The report goes on to say…….The 53-year-old Killara resident died on board an Albury-bound V/Line train on October 6 last year.

He boarded the train at Melbourne, collapsed and could not be resuscitated.

A blood test showed he had a synthetic cannabinoid in his system known as Cumyl-PeGACLONE.

A pathologist performed an autopsy, which found the man had heart problems.

The death of the father-of-two, known only as Mr P, was investigated by coroner Audrey Jamieson, who noted the drugs could induce cardiac arrhythmia.

Coroner Audrey Jamieson

She found synthetic cannabis could be more dangerous than regular marijuana, with 12 Victorian deaths from 2017 to 2019 under review.

“There is so little definitive information about the effects of novel synthetic substances and there is no practicable way for a user to know precisely which illicit synthetic drugs are being consumed,” Ms Jamieson said.

“It thus seems unlikely that Mr P and other users of synthetic illicit drugs would or could anticipate any potential increased risk to health and life.

“The combination of limited information and general ignorance about the potential risks of synthetic illicit drugs presents a unique challenge to health and governance policy makers.”


Coroner finds gap in awareness about dangerous synthetic drugs

Friday 24 July 2020

A finding released today by Victorian Coroner Audrey Jamieson has revealed a dangerous lack of awareness about the potentially lethal effects of synthetic cannabinoids.

The finding follows an investigation into the death of Mr P, a 53-year-old Killara man who was found struggling to breathe on an Albury bound V/Line train on 6 October 2019. Despite numerous efforts, Mr P could not be revived and died while being treated by Ambulance Victoria paramedics at Broadmeadows Train Station.

Coroner Jamieson determined that Mr P’s death was the result of using Cumyl-PeGACLONE, a synthetic cannabinoid, in the context of two underlying heart conditions.

Synthetic cannabinoids are designed to imitate the effects of cannabis in the brain, but are generally more potent. Their use has been associated with cardiac arrhythmias, seizures and sudden death, particularly in people with pre-existing cardiac conditions. However, the full range of harms and risks associated with synthetic cannabinoid use is not well understood, in part because of a lack of studies.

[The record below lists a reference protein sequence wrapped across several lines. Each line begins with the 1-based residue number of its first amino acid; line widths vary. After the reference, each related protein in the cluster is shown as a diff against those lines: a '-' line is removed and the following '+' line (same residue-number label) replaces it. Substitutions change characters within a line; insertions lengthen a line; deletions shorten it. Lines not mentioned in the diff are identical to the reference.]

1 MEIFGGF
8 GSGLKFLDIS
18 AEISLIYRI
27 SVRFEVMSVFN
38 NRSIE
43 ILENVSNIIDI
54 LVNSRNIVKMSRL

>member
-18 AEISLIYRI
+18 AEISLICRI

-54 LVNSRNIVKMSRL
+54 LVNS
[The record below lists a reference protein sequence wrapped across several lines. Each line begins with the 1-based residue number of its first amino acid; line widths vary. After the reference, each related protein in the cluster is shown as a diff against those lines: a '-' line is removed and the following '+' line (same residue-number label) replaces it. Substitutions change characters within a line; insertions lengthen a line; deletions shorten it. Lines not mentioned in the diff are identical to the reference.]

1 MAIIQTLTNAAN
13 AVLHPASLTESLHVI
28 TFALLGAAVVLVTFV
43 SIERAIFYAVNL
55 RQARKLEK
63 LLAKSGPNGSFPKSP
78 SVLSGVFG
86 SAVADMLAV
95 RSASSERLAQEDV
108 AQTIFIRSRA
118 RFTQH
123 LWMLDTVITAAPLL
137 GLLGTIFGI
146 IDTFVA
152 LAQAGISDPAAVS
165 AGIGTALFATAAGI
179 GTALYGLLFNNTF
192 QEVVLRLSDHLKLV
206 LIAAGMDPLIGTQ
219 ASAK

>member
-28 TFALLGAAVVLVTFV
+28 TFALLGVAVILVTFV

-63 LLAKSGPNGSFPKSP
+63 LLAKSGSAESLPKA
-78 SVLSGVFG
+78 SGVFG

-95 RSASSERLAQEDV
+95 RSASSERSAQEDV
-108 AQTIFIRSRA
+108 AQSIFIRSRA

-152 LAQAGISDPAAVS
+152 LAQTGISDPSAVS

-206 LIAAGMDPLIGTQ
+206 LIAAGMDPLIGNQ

To understand the issues associated with Cumyl-PEGACLONE, Coroner Jamieson directed the Coroners Prevention Unit (CPU) to review other relevant Victorian deaths involving the drug. The CPU identified 12 such deaths between 2017 and 2019, including:

  • four deaths where Cumyl-PEGACLONE played a causal or contributory role.
  • four deaths where the role of Cumyl-PEGACLONE was unable to be ascertained.
  • three deaths where the role of Cumyl-PEGACLONE was not explicitly addressed.
  • one death where the role of Cumyl-PEGACLONE was still under investigation.

In her finding, Coroner Jamieson noted that Cumyl-PEGACLONE is only one of hundreds of synthetic cannabinoids circulating in illegal drug markets, and that users can never be sure which synthetic cannabinoid they are using — so harm reduction strategies need to be targeted at synthetic cannabinoids generally rather than a specific drug.

Her Honour stated

“the combination of limited information and general ignorance about the potential risks of synthetic illicit drugs presents a unique challenge to health and governance policymakers.” 


Coroner Jamieson recommends that the Victorian Department of Health and Human Services review how education regarding synthetic cannabinoids is disseminated to health services and, if deemed appropriate and necessary, develop a training package or similar resource for clinicians to equip them to have conversations with patients about synthetic cannabinoid risks and harm reduction.

A copy of the finding can be found at:

2019 5437 Mr P